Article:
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Fire destroys Edgewater home


Rural/Metro firefighters assess damage after knocking down the Edgewater house fire Saturday.- Linda Gildner/farragutpress
A fire that possibly erupted from a motorcycle destroyed a West Knox County home Saturday, Jan. 31.

Rural/Metro Fire Department Capt. Jeff Devlin said, “The homeowner was messing with some gasoline in his motorcycle in the garage and (the homeowner) felt like he heard a pop. Basically, (the homeowner) thinks the fire started there and, it appears, that’s the way it’s going. But, it’s under investigation.”

The Brittany Deanne Lane home off Canton Hollow Road of Mike and Gloria Graves in the Edgewater subdivision was completely lost in the fire.


“The structure itself is going to have to be completely repaired,” Devlin said. “There were items in the basement and certain personal possessions we were able to save, plus the pets. We were able to rescue the cats.”

Devlin said firefighters from five stations responded to the 1:35 p.m. fire.

“The first unit was on the scene in six and a half minutes,” he said. “The second was thirty seconds behind. … The fire was under control by 2 p.m.”

Neighbors of the Graves told the farragutpress that firefighters were thwarted in their efforts by a malfunctioning fire hydrant at the address.

“That’s incorrect, not true,” Devlin said. “Basically, First Utility District of Knox County and Rural/Metro have an excellent relationship. Both of us work very hard to keep tabs on all the fire hydrants, thousands of them throughout Knox County. Specifically, here in the west end of town, we maintain fire hydrants twice a year and report back to the utility district the ones that are out of service, broken, dry or whatever you want to call it.

“The hydrant that was closest to that specific condo was dry. It was also painted black to indicate it was not working. All the crews were well aware that that hydrant was not in working order and we never ever attempted to even get any water out of it or lay any hose from it. We rapidly deployed from a hydrant that was within a thousand feet, which is within the compliment of hose we carry on our engine companies. Water supply was never, ever an issue at all.”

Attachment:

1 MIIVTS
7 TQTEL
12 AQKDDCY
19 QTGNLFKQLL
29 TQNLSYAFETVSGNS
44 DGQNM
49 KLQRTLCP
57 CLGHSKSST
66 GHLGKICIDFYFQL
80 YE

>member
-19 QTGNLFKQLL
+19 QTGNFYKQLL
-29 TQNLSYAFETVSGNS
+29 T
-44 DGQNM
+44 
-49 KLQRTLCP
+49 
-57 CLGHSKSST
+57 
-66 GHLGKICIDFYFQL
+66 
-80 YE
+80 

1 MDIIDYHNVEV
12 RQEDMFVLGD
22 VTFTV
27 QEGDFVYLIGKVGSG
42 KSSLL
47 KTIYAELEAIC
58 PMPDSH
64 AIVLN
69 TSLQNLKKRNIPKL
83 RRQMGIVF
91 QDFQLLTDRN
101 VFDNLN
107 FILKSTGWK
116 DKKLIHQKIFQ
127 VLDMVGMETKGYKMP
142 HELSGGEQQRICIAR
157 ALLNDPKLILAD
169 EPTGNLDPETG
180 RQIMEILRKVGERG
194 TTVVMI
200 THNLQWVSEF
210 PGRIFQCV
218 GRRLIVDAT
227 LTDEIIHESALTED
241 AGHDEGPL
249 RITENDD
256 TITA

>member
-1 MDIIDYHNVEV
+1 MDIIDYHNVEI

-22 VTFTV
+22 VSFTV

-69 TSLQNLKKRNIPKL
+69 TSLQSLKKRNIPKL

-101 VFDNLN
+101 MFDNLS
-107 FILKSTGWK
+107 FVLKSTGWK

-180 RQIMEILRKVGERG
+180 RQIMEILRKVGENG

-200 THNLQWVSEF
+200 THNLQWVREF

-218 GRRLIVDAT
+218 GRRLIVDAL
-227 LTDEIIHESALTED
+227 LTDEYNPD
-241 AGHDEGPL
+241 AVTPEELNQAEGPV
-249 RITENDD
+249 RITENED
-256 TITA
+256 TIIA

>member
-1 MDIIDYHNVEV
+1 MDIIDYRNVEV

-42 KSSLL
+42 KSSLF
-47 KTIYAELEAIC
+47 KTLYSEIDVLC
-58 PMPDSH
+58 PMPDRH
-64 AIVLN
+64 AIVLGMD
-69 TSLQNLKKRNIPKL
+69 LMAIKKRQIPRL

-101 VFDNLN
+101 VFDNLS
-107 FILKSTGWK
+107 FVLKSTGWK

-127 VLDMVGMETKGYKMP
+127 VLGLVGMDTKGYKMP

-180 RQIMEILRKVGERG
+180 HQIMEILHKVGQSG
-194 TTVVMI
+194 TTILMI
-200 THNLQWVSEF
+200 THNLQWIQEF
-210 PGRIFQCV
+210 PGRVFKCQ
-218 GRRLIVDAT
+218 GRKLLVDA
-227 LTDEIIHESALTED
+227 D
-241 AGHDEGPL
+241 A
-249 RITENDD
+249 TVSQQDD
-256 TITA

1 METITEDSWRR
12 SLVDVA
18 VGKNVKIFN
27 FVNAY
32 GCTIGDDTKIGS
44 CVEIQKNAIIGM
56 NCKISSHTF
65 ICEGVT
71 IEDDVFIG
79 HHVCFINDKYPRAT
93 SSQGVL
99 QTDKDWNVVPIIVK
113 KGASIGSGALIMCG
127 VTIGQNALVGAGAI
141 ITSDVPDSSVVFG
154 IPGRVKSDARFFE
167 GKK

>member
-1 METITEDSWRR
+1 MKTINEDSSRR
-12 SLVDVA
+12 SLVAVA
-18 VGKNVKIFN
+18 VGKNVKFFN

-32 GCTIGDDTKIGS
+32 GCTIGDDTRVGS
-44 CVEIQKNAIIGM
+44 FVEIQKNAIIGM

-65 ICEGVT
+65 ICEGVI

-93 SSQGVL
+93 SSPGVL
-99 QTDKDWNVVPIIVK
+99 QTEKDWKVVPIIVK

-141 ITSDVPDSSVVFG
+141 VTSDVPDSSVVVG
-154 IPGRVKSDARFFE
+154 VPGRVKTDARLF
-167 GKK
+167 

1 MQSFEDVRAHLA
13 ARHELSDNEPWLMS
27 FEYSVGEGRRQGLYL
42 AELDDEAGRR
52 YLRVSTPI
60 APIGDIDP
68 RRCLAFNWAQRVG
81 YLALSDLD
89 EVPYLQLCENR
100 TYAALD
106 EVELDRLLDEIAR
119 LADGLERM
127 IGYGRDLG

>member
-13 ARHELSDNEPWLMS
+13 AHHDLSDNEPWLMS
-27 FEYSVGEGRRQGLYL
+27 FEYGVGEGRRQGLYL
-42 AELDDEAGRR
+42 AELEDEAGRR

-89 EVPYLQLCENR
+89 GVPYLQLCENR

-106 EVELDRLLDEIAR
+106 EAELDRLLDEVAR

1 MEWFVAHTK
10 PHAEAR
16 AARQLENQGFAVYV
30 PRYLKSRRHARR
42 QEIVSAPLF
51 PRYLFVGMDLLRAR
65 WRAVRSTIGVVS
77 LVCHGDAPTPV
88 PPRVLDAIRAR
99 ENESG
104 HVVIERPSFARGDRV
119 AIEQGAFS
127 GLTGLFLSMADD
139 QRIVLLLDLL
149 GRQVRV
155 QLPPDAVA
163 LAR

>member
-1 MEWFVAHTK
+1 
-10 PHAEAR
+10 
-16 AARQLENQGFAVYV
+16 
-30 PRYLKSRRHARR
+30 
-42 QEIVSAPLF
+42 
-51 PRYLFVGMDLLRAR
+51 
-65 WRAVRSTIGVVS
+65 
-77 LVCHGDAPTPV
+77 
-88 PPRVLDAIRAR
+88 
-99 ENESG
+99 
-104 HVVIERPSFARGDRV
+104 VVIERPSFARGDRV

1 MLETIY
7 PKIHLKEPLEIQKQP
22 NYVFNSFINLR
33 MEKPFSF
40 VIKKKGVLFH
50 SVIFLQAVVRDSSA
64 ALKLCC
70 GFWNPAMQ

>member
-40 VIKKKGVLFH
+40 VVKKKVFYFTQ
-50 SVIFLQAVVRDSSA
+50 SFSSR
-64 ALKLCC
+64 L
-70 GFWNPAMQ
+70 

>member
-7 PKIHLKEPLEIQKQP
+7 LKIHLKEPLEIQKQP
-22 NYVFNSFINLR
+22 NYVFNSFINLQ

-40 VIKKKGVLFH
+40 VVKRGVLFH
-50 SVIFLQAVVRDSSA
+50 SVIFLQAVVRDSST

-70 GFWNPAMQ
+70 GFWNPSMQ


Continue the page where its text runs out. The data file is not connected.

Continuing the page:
Jacki Cash, president of the Edgewater Subdivision Homeowners Association, said when she arrived on the scene several minutes after the blaze began residents of the subdivision told her that the first engine company on the scene tried to hook to the dry hydrant.

“Once they got there,” Cash said later in a telephone interview, “they did a wonderful job. They were just wonderful. They probably didn’t lose but seconds if they did” try to hook to the hydrant.

Devlin added that firefighters were able to contain the fire to the first unit only and there was no other property damage except for some damage to an adjoining unit.

“The very last unit there was no indication of whether anyone was home or not,” Devlin said. “Some people indicated to us there was the possibility that someone was home. A side glass we did break out to gain entry into that unit and check it to make sure nobody was home.”

Devlin said there were no injuries to residents or firefighters, but one family cat did suffer injury.

“Pets weren’t killed,” he said. “One of the cats that we did rescue did go to the vet with some burns, but didn’t appear to be, now I’ve seen some cats badly burned, and that cat seemed to be much better off than some other cats that lived. As of when we left, the cats were fine.”

Cash said she wasn’t aware of the status of the fire hydrant closest to the Graves’ home. She indicated that she would check its status and contact Ralph McCarter at First Utility District to review the fire hydrant procedures.

Devlin said crews from Station 11 on Campbell Station Road, Station 10 on Parkside Drive, Station 14 on Watt Road, Station 16 on Bluegrass Road and Station 15 in the Cedar Bluff area responded to the call.

“We had five trucks and thirty firefighters,” he said.

Devlin responded to a report from observers at the scene that Rural/Metro was slow in responding to the fire.

“When you’re standing outside and you’re watching something on fire, your perception of time is completely skewed,” he said. “Plus, we also feel like we did not get the phone call right away from 911. From the time 911 was alerted till when we got on the scene was six and one-half minutes, seven minutes. It’s very common for people to have misperception to time during a crisis.”

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